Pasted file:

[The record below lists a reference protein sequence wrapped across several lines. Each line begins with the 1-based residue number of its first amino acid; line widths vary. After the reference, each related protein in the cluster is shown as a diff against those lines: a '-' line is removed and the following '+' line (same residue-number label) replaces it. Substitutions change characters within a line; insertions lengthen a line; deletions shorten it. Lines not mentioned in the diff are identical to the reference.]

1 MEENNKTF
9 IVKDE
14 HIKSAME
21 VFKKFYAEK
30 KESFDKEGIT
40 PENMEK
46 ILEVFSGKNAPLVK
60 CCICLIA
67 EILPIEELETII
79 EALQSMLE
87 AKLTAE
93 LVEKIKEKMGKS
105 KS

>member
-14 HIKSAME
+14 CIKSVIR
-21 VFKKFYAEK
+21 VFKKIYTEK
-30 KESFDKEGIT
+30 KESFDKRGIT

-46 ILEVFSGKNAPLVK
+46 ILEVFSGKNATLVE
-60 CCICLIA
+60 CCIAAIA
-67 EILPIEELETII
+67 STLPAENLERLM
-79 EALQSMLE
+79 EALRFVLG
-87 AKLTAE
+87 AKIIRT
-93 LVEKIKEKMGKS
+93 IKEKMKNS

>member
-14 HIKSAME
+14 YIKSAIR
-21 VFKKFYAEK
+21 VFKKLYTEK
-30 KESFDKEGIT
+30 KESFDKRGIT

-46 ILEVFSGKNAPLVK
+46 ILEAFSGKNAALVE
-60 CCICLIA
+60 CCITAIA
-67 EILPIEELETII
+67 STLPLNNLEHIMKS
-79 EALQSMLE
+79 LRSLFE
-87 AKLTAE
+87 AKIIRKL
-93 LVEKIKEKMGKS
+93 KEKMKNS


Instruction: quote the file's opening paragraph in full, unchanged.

[The record below lists a reference protein sequence wrapped across several lines. Each line begins with the 1-based residue number of its first amino acid; line widths vary. After the reference, each related protein in the cluster is shown as a diff against those lines: a '-' line is removed and the following '+' line (same residue-number label) replaces it. Substitutions change characters within a line; insertions lengthen a line; deletions shorten it. Lines not mentioned in the diff are identical to the reference.]